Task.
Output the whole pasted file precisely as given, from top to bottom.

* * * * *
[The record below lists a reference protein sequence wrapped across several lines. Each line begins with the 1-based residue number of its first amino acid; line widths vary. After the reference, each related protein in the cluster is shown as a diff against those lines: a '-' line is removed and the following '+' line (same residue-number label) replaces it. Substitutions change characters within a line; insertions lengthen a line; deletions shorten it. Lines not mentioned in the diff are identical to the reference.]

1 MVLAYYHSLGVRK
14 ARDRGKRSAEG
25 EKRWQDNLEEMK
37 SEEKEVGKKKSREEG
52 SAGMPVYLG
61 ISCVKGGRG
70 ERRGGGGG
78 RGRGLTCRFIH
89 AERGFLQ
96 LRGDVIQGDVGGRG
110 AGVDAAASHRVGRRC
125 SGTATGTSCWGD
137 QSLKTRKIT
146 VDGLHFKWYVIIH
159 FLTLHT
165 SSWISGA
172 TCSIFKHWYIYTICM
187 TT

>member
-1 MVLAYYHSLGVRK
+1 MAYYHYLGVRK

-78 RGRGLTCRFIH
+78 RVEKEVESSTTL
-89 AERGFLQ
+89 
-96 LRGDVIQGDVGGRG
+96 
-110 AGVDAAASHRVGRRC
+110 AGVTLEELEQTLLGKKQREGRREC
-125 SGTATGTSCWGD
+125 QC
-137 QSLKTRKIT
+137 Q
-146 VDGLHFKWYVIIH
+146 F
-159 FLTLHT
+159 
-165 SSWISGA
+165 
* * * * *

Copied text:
[The record below lists a reference protein sequence wrapped across several lines. Each line begins with the 1-based residue number of its first amino acid; line widths vary. After the reference, each related protein in the cluster is shown as a diff against those lines: a '-' line is removed and the following '+' line (same residue-number label) replaces it. Substitutions change characters within a line; insertions lengthen a line; deletions shorten it. Lines not mentioned in the diff are identical to the reference.]

1 MVLAYYHSLGVRK
14 ARDRGKRSAEG
25 EKRWQDNLEEMK
37 SEEKEVGKKKSREEG
52 SAGMPVYLG
61 ISCVKGGRG
70 ERRGGGGG
78 RGRGLTCRFIH
89 AERGFLQ
96 LRGDVIQGDVGGRG
110 AGVDAAASHRVGRRC
125 SGTATGTSCWGD
137 QSLKTRKIT
146 VDGLHFKWYVIIH
159 FLTLHT
165 SSWISGA
172 TCSIFKHWYIYTICM
187 TT

>member
-1 MVLAYYHSLGVRK
+1 MAYYHYLGVRK

-78 RGRGLTCRFIH
+78 RVEKEVESSTTL
-89 AERGFLQ
+89 
-96 LRGDVIQGDVGGRG
+96 
-110 AGVDAAASHRVGRRC
+110 AGVTLEELEQTLLGKKQREGRREC
-125 SGTATGTSCWGD
+125 QC
-137 QSLKTRKIT
+137 Q
-146 VDGLHFKWYVIIH
+146 F
-159 FLTLHT
+159 
-165 SSWISGA
+165 